Electricity is all about electrons - some of the tiniest bits of matter. Electrons are electrically charged, and in fact are the source of electrical charges. They spin around all atoms. For each electron in the atom, there is one much larger particle called a proton. The proton carries a charge opposite that of the electron. The two charges cancel one another. Without the charge, there is no electrical attraction. Benjamin Franklin made up names for the charges. He called one the negative charge and one the positive charge. The electron has a negative charge and the proton has a positive charge.
Now imagine that you walk up to an atom and pluck out one of it's electrons. The atom now has a positive charge, since it has fewer negatively charged electrons than positively charged protons. If another electron passes by, it will be attracted to the atom and will join it, making it electrically balanced, or neutral again. You can also make an atom negatively charged, by pushing another electron into it.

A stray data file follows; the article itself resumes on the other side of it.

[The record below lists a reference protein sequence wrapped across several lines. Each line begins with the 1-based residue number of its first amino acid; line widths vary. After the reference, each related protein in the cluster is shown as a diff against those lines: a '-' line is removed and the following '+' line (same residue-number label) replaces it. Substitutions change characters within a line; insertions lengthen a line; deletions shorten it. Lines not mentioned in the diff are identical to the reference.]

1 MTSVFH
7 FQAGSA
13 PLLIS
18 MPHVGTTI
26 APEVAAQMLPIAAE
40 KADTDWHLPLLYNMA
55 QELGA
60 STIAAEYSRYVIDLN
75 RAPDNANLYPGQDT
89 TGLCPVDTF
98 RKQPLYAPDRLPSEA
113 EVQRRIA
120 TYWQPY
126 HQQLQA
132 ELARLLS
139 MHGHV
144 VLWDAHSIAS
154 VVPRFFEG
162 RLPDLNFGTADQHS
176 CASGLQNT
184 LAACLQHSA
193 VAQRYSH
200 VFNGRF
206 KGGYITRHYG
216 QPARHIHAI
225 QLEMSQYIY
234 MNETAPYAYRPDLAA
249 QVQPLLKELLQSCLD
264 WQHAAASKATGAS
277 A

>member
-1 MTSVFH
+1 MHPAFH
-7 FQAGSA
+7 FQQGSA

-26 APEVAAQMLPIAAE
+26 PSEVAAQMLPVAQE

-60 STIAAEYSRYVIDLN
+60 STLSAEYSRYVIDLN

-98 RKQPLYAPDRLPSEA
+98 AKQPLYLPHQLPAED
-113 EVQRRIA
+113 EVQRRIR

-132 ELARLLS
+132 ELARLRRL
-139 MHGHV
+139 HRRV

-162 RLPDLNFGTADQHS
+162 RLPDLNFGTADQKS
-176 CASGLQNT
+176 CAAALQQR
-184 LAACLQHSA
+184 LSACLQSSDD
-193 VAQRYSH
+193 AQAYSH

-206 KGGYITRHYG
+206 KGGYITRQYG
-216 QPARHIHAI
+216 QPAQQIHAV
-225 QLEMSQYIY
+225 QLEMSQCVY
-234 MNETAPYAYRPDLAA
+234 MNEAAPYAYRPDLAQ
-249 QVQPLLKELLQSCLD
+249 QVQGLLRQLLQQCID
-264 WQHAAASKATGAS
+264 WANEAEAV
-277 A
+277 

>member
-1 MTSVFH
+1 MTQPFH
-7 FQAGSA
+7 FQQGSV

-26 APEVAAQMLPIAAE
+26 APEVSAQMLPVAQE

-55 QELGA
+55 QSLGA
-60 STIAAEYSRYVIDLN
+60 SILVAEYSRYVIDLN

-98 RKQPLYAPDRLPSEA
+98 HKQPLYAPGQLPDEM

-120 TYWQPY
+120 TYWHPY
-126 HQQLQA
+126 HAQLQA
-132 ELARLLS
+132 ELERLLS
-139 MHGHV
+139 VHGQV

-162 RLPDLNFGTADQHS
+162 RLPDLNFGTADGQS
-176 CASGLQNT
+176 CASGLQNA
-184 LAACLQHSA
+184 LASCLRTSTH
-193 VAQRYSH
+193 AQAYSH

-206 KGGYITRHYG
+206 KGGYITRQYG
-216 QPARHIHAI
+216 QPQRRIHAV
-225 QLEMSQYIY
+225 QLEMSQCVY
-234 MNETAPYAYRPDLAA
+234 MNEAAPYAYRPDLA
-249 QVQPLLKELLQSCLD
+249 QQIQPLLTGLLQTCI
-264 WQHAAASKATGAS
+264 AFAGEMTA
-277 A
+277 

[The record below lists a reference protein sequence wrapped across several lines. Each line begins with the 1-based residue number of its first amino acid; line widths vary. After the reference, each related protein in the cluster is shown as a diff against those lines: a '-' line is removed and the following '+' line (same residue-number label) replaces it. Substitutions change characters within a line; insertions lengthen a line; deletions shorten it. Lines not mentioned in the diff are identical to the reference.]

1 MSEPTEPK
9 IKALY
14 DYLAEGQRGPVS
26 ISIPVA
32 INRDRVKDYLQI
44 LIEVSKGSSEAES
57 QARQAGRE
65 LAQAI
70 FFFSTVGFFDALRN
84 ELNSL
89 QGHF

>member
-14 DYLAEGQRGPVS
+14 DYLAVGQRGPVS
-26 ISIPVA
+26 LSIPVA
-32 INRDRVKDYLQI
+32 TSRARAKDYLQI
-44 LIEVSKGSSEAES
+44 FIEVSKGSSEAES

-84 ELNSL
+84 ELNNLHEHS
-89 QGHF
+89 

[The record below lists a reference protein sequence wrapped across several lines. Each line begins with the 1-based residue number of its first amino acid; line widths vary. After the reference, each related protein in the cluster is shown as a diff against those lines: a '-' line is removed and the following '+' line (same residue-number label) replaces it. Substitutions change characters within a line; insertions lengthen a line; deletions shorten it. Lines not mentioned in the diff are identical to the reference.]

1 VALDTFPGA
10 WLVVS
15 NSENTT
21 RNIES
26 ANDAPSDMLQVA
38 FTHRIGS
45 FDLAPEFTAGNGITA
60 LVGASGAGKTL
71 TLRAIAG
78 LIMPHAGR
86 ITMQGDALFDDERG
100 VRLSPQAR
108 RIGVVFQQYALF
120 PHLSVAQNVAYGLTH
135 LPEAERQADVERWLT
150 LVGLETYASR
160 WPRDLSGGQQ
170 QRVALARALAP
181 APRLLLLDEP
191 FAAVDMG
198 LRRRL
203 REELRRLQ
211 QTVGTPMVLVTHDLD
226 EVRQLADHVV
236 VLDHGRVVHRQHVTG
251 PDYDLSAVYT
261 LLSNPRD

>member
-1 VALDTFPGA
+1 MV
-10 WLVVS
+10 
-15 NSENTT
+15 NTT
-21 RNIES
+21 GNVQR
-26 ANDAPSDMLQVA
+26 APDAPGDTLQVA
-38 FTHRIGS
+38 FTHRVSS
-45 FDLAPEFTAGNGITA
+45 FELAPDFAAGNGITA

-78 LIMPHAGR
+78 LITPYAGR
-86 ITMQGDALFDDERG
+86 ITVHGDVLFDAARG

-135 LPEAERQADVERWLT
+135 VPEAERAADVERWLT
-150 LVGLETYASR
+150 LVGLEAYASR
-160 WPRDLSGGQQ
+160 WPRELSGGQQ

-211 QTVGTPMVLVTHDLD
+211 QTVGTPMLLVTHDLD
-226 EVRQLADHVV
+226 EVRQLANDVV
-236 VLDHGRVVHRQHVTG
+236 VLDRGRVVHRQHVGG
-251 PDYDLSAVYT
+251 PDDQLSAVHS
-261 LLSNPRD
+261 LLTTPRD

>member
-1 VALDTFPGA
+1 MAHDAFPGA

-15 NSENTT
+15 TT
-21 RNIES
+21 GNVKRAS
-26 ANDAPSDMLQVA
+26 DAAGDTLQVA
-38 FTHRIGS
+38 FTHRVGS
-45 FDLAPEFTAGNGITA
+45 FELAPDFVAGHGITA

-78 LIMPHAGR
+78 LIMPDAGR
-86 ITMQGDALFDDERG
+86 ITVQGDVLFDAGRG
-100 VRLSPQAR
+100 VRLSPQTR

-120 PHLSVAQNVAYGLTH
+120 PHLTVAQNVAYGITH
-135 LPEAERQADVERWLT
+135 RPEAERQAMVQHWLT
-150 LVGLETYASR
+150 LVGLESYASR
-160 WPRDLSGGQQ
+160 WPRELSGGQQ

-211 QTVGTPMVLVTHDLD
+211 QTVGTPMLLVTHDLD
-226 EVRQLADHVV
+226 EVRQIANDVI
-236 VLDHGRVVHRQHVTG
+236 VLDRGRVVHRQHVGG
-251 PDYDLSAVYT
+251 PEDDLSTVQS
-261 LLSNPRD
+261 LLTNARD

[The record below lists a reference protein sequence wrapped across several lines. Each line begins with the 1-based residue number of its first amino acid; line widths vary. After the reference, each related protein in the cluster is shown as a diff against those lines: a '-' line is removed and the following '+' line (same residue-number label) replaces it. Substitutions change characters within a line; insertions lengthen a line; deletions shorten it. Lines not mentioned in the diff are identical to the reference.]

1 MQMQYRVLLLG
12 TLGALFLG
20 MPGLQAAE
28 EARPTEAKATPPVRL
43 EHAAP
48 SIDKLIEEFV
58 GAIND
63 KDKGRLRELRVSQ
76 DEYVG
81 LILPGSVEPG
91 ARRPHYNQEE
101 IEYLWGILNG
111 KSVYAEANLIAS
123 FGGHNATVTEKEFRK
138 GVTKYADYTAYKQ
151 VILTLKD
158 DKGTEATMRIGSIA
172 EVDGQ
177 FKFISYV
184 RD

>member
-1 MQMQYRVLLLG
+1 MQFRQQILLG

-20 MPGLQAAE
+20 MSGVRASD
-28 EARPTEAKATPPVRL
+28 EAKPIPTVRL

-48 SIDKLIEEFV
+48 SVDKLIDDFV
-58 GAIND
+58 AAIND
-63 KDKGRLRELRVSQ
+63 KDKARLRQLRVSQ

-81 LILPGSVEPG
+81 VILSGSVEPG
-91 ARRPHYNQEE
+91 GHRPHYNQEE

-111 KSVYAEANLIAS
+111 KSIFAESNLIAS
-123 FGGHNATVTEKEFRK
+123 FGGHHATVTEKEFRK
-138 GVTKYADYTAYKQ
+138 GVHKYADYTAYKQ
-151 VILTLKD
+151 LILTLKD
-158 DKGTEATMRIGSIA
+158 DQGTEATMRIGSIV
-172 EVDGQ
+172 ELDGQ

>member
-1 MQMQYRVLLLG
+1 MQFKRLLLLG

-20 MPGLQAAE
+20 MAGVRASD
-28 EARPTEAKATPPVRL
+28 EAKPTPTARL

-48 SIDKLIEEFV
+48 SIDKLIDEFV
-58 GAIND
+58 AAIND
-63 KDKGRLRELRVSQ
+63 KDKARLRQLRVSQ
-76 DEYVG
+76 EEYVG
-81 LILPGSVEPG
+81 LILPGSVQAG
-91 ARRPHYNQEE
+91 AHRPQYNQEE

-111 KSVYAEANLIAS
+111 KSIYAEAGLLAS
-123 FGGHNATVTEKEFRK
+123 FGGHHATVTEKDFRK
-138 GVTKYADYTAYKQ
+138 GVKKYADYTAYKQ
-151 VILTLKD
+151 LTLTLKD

The overall effect of many extra electrons is an electrical charge. Electrons can then move between atoms. An electron will hit one atom, and the atom will push out one of it's other electrons. When there is a negative charge and a positive charge connected together with a wire or other conductor, the charges will try to neutralize, and all of the extra electrons will flow from the negative charge to the positive charge. This is called current flow. You can see it in lightning, or the spark from your finger tip from static electricity.
So how do we get electricity to work for us? If we put something that is affected by electrons, like a lightbulb, in the way of the electrons, they will push right through it, causing it to light up.